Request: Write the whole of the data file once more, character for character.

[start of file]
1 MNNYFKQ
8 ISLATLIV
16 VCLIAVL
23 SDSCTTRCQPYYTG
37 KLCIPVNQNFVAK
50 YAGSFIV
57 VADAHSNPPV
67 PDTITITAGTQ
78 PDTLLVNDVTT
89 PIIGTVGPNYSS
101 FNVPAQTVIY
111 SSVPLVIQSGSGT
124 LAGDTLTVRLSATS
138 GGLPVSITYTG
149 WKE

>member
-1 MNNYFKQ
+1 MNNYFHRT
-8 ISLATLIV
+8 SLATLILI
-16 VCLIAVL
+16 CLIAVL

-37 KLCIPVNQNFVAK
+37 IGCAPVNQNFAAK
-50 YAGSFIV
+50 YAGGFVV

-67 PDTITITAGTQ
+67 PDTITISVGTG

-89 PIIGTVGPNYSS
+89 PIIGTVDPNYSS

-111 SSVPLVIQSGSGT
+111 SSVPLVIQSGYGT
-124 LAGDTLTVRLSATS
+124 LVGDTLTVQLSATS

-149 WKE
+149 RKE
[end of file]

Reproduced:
1 MNNYFKQ
8 ISLATLIV
16 VCLIAVL
23 SDSCTTRCQPYYTG
37 KLCIPVNQNFVAK
50 YAGSFIV
57 VADAHSNPPV
67 PDTITITAGTQ
78 PDTLLVNDVTT
89 PIIGTVGPNYSS
101 FNVPAQTVIY
111 SSVPLVIQSGSGT
124 LAGDTLTVRLSATS
138 GGLPVSITYTG
149 WKE

>member
-1 MNNYFKQ
+1 MNNYFHRT
-8 ISLATLIV
+8 SLATLILI
-16 VCLIAVL
+16 CLIAVL

-37 KLCIPVNQNFVAK
+37 IGCAPVNQNFAAK
-50 YAGSFIV
+50 YAGGFVV

-67 PDTITITAGTQ
+67 PDTITISVGTG

-89 PIIGTVGPNYSS
+89 PIIGTVDPNYSS

-111 SSVPLVIQSGSGT
+111 SSVPLVIQSGYGT
-124 LAGDTLTVRLSATS
+124 LVGDTLTVQLSATS

-149 WKE
+149 RKE